After several years, we produced a major rewrite and update of the Unix security book to include material on internetworking (a fast-growing topic area). That second edition was published in 1996.
Simson and I had gotten so occupied with other things that we welcomed a 3rd author for the third edition of PUIS (as we came to call it): Alan Schwartz. That edition appeared in 2003 and included many updates, plus extension of the material to cover Linux.
Simson went on to write many other books, started several companies, then went back to school to get his PhD. After a while as an academic, he is now a research scientist with NIST…and occasional tech essayist. Alan has a career as a consultant, author, and professor at the University of Illinois at Chicago. Me? I continued on up through the ranks as a POP (plain ol' professor) at Purdue University, including starting CERIAS.
Given all the various changes, and how busy our lives have become with other things, there are no current plans for a 4th edition of the book. If we were to do one, it would probably need to be split into at least two volumes, given all the changes and issues involved.
Possibly interesting bit of trivia: Simson and I did not know each other prior to late 1990, and we did not meet in person until 1992 — more than a year after the book was published! However, the experience of working together brought about an enduring friendship. I also did not meet Alan until several years after the 3rd edition went to press.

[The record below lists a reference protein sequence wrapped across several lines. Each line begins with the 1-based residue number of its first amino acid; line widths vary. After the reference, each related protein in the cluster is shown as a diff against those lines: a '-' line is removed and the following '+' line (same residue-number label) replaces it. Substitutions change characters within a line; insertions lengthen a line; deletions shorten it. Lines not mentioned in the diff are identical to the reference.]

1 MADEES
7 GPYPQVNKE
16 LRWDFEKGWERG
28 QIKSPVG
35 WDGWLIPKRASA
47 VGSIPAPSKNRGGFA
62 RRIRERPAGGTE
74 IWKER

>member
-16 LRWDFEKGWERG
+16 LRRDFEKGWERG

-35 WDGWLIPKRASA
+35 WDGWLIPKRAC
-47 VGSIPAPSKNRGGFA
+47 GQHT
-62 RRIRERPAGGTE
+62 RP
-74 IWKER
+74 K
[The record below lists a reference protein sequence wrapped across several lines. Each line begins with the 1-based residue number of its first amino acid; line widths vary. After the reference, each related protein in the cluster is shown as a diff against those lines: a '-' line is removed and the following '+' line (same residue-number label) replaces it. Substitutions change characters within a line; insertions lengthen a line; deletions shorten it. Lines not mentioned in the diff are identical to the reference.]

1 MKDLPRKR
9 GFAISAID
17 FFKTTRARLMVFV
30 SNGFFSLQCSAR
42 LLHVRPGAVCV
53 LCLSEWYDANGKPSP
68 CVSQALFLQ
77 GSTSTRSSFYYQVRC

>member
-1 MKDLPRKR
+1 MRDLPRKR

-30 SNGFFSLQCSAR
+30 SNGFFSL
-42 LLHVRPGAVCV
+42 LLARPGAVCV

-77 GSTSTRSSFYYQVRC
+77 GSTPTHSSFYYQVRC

If you have someone (maybe yourself) who you’d like to provide with a special gift, here’s an offer of one that includes a donation to two worthwhile non-profit organizations. (This is in the spirit of my recent bow tie auction for charity.) You can make a difference as well as get something special!
Over the years, Simson, Alan, and I have often been asked to autograph copies of the book. We know there is some continuing interest in this (I as asked again, last week). Furthermore, the 25th anniversary seems like a milestone worth noting with something special. Therefore, we are making this offer.
For a contribution where everything after expenses will go to two worthwhile, non-profit organizations, you will get (at least) an autographed copy of an edition of Practical Unix & Internet Security!! Depending on the amount you include, I may throw in some extras.
The Electronic Privacy Information Center (EPIC) is a non-partisan, non-profit public interest research center established in 1994 to focus public attention on emerging privacy and civil liberties issues and to protect privacy, freedom of expression, and democratic values in the information age.
The ISSA Education Foundation is a non-profit organization associated with the international Information Systems Security Association (ISSA). It provides scholarships and educational programs on cyber security worldwide.
This offer is thus contributing to two worthwhile organizations — one supporting better security, and one supporting better privacy.
Here are the levels of contribution:
- Send your copy of any edition of Pratical Unix Security and I (Spaf) will autograph it, then return it to you.
- Send your book along with a suggested inscription, and I (Spaf) will use that along with the autograph, subject to the caveats given below.
- I will send you a brand new copy of the 3rd edition with my signature.